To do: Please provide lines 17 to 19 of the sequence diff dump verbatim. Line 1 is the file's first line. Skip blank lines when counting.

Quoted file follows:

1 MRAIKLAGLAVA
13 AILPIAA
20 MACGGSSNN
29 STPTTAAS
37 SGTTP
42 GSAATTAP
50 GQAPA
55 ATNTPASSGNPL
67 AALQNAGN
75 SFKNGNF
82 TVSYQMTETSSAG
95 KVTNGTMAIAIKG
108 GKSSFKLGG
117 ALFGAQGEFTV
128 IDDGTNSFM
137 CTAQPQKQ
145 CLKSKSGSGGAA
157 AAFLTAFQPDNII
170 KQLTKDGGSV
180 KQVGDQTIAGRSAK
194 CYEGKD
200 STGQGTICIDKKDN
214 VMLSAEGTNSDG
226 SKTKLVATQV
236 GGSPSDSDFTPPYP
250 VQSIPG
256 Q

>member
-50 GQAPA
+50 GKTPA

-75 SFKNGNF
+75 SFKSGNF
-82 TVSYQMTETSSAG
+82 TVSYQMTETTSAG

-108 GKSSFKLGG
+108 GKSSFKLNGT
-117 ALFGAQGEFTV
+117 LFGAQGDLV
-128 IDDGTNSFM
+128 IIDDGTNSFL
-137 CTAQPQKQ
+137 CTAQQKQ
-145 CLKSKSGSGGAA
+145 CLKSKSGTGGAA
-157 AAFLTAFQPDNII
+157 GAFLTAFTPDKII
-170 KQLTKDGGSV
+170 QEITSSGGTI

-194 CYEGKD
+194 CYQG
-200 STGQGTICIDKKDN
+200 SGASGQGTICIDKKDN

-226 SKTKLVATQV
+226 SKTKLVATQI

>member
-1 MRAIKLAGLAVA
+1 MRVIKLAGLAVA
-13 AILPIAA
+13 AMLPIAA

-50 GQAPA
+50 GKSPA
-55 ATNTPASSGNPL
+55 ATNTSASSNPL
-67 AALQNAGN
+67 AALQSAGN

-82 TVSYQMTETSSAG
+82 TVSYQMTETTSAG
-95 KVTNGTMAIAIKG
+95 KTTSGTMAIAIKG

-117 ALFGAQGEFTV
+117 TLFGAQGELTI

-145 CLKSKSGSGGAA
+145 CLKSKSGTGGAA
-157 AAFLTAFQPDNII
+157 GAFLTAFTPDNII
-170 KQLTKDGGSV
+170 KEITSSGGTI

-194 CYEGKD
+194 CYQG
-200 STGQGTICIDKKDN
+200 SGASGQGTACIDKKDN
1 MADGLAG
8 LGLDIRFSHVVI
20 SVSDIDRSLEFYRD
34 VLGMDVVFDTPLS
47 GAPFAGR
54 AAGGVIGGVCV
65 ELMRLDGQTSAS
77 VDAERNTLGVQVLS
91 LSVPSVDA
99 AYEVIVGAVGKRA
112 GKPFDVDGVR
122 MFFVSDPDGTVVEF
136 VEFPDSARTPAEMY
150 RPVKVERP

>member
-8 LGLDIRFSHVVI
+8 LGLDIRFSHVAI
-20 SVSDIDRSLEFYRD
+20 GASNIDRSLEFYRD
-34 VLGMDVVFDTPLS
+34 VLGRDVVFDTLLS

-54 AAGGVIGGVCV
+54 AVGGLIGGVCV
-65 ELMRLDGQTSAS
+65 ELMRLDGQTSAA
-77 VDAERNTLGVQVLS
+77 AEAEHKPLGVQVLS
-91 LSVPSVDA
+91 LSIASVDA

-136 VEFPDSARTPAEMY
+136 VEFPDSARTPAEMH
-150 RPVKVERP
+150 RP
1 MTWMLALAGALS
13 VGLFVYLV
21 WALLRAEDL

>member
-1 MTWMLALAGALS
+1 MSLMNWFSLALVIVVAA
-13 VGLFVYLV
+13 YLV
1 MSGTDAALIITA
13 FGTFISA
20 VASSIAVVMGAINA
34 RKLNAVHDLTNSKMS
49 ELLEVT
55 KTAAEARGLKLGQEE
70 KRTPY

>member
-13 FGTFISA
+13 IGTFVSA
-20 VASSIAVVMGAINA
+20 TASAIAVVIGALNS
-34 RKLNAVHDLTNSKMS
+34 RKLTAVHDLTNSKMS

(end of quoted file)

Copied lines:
145 CLKSKSGSGGAA
157 AAFLTAFQPDNII
170 KQLTKDGGSV